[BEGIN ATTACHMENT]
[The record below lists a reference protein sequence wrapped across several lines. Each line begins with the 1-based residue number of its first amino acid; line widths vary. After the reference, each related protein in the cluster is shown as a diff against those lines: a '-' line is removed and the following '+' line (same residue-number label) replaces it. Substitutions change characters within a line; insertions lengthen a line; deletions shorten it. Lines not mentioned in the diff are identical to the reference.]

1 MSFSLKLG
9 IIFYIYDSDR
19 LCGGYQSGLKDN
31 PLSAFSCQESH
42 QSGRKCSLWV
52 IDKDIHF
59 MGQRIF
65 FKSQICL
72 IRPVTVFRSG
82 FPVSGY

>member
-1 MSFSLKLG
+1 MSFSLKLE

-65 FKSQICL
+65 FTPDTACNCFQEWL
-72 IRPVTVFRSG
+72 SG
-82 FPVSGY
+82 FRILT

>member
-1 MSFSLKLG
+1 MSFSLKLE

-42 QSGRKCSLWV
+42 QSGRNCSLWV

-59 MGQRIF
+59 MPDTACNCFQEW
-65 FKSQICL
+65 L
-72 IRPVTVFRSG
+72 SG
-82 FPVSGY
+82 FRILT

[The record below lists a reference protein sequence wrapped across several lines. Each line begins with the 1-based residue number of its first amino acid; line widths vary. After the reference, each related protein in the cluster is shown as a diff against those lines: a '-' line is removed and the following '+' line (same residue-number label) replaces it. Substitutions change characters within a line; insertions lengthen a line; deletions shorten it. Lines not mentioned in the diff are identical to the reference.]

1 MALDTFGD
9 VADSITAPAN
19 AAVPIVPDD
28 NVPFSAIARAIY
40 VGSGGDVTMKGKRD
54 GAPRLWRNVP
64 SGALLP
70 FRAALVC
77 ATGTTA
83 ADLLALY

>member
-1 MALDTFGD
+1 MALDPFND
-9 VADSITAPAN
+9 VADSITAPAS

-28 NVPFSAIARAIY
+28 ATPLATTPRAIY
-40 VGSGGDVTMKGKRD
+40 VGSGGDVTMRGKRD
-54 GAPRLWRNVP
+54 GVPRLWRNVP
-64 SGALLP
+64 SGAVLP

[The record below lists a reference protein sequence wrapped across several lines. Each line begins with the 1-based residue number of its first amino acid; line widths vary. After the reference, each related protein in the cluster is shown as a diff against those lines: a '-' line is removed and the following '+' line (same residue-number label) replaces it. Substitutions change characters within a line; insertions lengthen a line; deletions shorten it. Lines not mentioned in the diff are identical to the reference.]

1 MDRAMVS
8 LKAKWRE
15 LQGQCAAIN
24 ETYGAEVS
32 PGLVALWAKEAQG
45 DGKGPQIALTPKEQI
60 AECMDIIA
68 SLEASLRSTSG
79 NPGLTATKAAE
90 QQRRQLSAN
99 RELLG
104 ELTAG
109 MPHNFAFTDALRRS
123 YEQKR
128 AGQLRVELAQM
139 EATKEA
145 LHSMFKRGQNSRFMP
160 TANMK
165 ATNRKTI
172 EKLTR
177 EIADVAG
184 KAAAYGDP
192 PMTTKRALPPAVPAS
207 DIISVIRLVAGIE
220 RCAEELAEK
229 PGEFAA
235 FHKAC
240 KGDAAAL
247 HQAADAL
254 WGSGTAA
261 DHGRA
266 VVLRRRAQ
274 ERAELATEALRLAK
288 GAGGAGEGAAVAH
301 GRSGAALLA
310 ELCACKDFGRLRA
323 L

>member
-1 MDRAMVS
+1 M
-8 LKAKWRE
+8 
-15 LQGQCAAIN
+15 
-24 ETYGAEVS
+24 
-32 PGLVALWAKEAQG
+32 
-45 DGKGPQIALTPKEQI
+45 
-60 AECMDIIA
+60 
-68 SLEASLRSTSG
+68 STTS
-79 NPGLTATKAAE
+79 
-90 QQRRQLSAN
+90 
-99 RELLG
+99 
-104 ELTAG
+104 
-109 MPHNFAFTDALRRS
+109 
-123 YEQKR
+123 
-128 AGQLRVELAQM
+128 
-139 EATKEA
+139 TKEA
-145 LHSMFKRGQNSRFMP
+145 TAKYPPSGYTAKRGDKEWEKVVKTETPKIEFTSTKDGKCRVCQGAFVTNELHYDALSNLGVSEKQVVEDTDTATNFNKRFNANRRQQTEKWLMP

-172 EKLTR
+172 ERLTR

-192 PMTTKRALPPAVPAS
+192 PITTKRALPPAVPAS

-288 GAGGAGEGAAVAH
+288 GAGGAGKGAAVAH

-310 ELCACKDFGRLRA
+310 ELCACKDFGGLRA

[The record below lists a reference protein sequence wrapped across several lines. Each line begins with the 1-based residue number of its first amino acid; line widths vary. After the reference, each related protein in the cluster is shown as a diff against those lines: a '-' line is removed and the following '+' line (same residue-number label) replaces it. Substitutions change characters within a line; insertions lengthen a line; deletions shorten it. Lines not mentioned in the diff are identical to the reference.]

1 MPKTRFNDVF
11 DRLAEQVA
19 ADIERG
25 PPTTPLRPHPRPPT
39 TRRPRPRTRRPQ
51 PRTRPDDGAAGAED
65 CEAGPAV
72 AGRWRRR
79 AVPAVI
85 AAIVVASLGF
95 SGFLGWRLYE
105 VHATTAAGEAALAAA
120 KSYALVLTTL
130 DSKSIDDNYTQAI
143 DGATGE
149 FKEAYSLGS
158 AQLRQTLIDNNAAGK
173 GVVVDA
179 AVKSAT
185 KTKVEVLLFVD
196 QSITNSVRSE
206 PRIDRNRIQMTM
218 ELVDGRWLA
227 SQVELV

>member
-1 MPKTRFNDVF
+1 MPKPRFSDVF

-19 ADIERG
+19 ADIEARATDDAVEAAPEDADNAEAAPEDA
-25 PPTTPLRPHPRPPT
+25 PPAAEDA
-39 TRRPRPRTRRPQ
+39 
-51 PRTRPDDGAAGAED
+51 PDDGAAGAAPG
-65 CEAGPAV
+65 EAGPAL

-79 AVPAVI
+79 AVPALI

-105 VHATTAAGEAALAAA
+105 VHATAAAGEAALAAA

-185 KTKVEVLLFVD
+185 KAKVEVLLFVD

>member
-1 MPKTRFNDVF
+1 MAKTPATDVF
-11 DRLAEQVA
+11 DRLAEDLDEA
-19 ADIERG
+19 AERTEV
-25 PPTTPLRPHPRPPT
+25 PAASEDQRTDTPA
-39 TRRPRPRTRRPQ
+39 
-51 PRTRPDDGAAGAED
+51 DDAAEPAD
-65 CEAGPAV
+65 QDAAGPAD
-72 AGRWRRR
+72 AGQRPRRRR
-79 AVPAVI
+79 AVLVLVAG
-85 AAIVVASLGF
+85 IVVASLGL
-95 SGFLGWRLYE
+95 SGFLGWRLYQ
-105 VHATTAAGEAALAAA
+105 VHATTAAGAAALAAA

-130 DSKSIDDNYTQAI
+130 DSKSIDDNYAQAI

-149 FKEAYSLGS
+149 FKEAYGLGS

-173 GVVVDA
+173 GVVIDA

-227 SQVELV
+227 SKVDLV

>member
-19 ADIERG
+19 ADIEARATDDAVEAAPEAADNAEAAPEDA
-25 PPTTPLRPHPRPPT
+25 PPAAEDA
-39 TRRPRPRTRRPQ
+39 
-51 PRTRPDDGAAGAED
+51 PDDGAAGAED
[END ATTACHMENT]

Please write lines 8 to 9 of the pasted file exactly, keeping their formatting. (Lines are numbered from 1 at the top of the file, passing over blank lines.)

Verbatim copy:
59 MGQRIF
65 FKSQICL